She'd thought it would be dramatic, but it wasn't.
He'd cut himself shaving. She looked at the dark little spot on his jawline, on some level surprised to see that his blood was red, just like hers. He noticed her looking. "What?"
She licked her thumb and reached out to brush it away. "Nicked yourself a bit." Her fingers didn't want to leave his cheek. He didn't look away.
"Clumsy in my old age," he said, trying to smile and not managing it.
At the same moment they stepped toward each other. He straightened up and plucked her hand from his face to hold it to his chest. How long they just stood there looking, she'd never know.
Finally he spoke. "Is it time?"
Time. Imagine the Time Lord asking her about time. But this was a question that only she could answer. She nodded. "Yes, it's time."
She hadn't known his lips would be a little chapped, or that it wouldn't matter.
She'd thought everything would be different, but it wasn't.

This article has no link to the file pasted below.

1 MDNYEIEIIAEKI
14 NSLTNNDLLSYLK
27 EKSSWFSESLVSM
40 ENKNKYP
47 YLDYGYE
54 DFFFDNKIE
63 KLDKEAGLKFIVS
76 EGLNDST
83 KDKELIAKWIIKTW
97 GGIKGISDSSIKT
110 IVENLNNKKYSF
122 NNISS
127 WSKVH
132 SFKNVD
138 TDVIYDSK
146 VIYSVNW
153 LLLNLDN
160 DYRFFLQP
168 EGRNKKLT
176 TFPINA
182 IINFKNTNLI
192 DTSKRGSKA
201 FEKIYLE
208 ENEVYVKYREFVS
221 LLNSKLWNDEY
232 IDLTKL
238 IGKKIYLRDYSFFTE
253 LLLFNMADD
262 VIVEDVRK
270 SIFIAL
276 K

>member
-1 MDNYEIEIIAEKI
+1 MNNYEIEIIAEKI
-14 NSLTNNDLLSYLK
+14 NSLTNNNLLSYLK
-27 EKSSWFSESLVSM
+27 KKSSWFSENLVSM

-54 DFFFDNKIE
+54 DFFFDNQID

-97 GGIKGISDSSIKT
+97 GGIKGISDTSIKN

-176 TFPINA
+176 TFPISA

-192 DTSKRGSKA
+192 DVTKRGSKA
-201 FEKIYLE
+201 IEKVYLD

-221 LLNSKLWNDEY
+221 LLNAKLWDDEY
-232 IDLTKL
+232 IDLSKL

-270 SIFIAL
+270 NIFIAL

He doesn't say the words. She finds that she doesn't need to hear them after all. They travel on, flitting from star to star, popping back to the Powell Estates once in awhile. Bring down another cheap demagogue before tea, just another day at the office. Free some terrorized slaves on a pirate planet, and it's off to Royal Albert Hall to hear Yo Yo Ma. But now, when she holds his hand, his fingers on hers call to her sense memory his fingers on other parts of her body, parts that only he gets to touch now.
He upbraids her for wandering off. She chides him for thinking he's so impressive. He makes fun of her wardrobe. She mocks his TARDIS fixation.
He pulls tortured faces when they visit her mother, but he comes to tea and lets Jackie fuss over him. He is nice to Mickey and she pretends not to notice that he watches her out of the corner of her eye, wondering if this is the trip when she'll tell them.